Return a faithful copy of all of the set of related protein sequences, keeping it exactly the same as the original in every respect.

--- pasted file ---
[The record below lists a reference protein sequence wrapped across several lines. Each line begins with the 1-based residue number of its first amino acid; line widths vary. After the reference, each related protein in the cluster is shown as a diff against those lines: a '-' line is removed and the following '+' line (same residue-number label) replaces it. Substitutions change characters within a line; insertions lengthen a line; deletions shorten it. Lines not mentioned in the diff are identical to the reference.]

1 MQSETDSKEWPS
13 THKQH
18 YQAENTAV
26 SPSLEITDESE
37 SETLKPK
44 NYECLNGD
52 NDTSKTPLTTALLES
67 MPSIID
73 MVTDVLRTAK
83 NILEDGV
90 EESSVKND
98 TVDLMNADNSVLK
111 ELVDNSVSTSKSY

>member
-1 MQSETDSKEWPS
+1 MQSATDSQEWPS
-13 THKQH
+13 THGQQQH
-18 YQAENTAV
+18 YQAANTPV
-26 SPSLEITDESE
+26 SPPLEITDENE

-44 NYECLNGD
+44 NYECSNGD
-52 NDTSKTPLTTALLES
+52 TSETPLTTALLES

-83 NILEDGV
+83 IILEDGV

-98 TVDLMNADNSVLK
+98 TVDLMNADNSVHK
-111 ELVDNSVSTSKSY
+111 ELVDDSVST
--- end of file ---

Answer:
[The record below lists a reference protein sequence wrapped across several lines. Each line begins with the 1-based residue number of its first amino acid; line widths vary. After the reference, each related protein in the cluster is shown as a diff against those lines: a '-' line is removed and the following '+' line (same residue-number label) replaces it. Substitutions change characters within a line; insertions lengthen a line; deletions shorten it. Lines not mentioned in the diff are identical to the reference.]

1 MQSETDSKEWPS
13 THKQH
18 YQAENTAV
26 SPSLEITDESE
37 SETLKPK
44 NYECLNGD
52 NDTSKTPLTTALLES
67 MPSIID
73 MVTDVLRTAK
83 NILEDGV
90 EESSVKND
98 TVDLMNADNSVLK
111 ELVDNSVSTSKSY

>member
-1 MQSETDSKEWPS
+1 MQSATDSQEWPS
-13 THKQH
+13 THGQQQH
-18 YQAENTAV
+18 YQAANTPV
-26 SPSLEITDESE
+26 SPPLEITDENE

-44 NYECLNGD
+44 NYECSNGD
-52 NDTSKTPLTTALLES
+52 TSETPLTTALLES

-83 NILEDGV
+83 IILEDGV

-98 TVDLMNADNSVLK
+98 TVDLMNADNSVHK
-111 ELVDNSVSTSKSY
+111 ELVDDSVST